AN ALGORITHM TO COMPUTE ABSOLUTE 3D KINEMATICS FROM A MOVING MOTION ANALYSIS SYSTEM

  • F. Colloud
  • M. Begon
  • V. Fohanno
  • T. Monnet
Keywords: 3d Kinematics, motion analysis system, gait analysis

Abstract

INTRODUCTION: Recently, Colloud et al. showed the feasibility of using a moving motion analysis system to acquire three dimensional (3d) kinematics over a large volume. They placed a motion analysis system on a rigid rolling frame that followed the displacement of a known object. In this pilot study, Colloud et al. obtained accuracy similar to those report for motion analysis systems (Richards, 1999). As a result, the rolling system is accurate enough for capturing the local 3d kinematics. However, the expression of the kinematics in a global frame – i.e. the absolute kinematics – has not been assessed. Thus it is impossible to calculate spatial-temporal parameters (e.g. step length, step width, walking speed in gait analysis). The purpose of this study is to propose an algorithm for calculating the 3d global kinematic of a subject walking on a 40 m-long pathway. METHODS: One male participant (age: 21 yr, height: 170 cm, mass: 62 kg) equipped with 22 reflective markers performed five trials on 40 meters. He was followed by a rolling frame (4.4 × 4.0 × 2.5 m) with a 8-camera motion analysis system (T40 series, Vicon, Oxford, UK) sampled at 100 Hz. Forty-one reflective markers were placed every meter on the ground on an horizontal line using a tape measurer and a self levelling laser. The algorithm consists in three steps: (i) estimation of the kinematics from the camera frame (AL) to a local frame (Ai) using two markers (gi and gj) seen on the ground, (ii) expressed this local kinematics in a global frame (AG) and (iii) calculation of the roto-translation (iRj) from this current local frame (Ai) to the next local frame (Aj) before gi disappears. This last step requires three visible ground markers (gi, gj and gk). An elimination procedure that minimizes the norm of Frobenius is used until 50% of the image remained. The accuracy and precision of the reconstruction were evaluated as the deviation of reconstructed marker position relative to its reference and as the radius of the spheres of 95% confidence for the ground markers express in the global frame, respectively. RESULTS and DISCUSSION: The accuracy was up to 16 mm in antero-posterior direction but could reach 138 and 163 mm in lateral and vertical directions over the 40 m translation. The deviations differed in direction and magnitude between the trials. The precision was lower than the precision estimated with a rigid object (1.3 mm). Although their position was fixed in the global frame, the markers were shaking, in the worst case, in a sphere of 20 mm. The errors in marker position could be reduced with a reconstruction using at least three cameras. CONCLUSION: This algorithm is efficient for the analysis of human movement on horizontal ground. It allows the calculation of spatio-temporal parameters related to the performance in ecological environments over many cycles for walking and many sports (e.g. running) REFERENCES: Colloud, F., Chèze, L., Andrè, N., Bahuaud, P. (2008). An innovative solution for 3D kinematics measurement for large volume. Journal of Biomechanics, 41(S1), S57. Richards, J., 1999. The measurement of human motion: A comparison of commercially available systems. Human Movement Science, 18, 589–602. Acknowledgement: The financial support of Région Rhône-Alpes (Projet Emergence) and Région Poitou-Charentes--European Union (CPER 2007-2013) is gratefully acknowledged.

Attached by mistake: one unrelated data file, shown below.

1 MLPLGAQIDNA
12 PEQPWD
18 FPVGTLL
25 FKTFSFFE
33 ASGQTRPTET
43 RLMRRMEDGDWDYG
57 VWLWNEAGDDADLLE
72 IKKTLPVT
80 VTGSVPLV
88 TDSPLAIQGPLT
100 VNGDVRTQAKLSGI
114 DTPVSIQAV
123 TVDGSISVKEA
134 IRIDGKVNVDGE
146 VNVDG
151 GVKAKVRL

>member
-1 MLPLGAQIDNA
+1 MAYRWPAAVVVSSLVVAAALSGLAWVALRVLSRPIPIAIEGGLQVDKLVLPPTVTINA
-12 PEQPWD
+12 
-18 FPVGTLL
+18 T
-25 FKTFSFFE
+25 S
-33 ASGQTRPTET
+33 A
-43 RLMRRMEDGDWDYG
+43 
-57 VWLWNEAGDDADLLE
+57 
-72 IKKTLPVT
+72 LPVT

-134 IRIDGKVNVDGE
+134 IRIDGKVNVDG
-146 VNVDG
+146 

Published
2009-08-30